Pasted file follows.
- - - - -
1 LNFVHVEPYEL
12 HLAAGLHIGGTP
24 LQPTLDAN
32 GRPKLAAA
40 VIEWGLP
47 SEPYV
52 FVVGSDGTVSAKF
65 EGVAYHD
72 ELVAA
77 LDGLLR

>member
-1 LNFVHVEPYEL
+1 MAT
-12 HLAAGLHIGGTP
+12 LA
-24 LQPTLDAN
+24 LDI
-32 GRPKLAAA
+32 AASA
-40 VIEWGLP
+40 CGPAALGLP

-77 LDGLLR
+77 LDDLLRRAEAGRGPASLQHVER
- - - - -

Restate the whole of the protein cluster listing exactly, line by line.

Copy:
1 LNFVHVEPYEL
12 HLAAGLHIGGTP
24 LQPTLDAN
32 GRPKLAAA
40 VIEWGLP
47 SEPYV
52 FVVGSDGTVSAKF
65 EGVAYHD
72 ELVAA
77 LDGLLR

>member
-1 LNFVHVEPYEL
+1 MAT
-12 HLAAGLHIGGTP
+12 LA
-24 LQPTLDAN
+24 LDI
-32 GRPKLAAA
+32 AASA
-40 VIEWGLP
+40 CGPAALGLP

-77 LDGLLR
+77 LDDLLRRAEAGRGPASLQHVER